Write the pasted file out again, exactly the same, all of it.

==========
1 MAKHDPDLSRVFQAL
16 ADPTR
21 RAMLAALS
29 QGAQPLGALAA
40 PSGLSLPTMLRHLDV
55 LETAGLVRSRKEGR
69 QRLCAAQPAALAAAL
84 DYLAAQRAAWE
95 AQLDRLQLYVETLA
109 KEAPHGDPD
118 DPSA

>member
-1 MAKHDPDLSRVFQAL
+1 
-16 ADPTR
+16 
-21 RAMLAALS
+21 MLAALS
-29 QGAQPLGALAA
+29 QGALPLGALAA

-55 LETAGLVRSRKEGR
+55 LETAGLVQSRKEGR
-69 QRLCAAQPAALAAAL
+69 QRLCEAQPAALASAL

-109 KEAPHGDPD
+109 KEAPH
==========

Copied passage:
1 MAKHDPDLSRVFQAL
16 ADPTR
21 RAMLAALS
29 QGAQPLGALAA
40 PSGLSLPTMLRHLDV
55 LETAGLVRSRKEGR
69 QRLCAAQPAALAAAL
84 DYLAAQRAAWE
95 AQLDRLQLYVETLA
109 KEAPHGDPD
118 DPSA

>member
-1 MAKHDPDLSRVFQAL
+1 
-16 ADPTR
+16 
-21 RAMLAALS
+21 MLAALS
-29 QGAQPLGALAA
+29 QGALPLGALAA

-55 LETAGLVRSRKEGR
+55 LETAGLVQSRKEGR
-69 QRLCAAQPAALAAAL
+69 QRLCEAQPAALASAL

-109 KEAPHGDPD
+109 KEAPH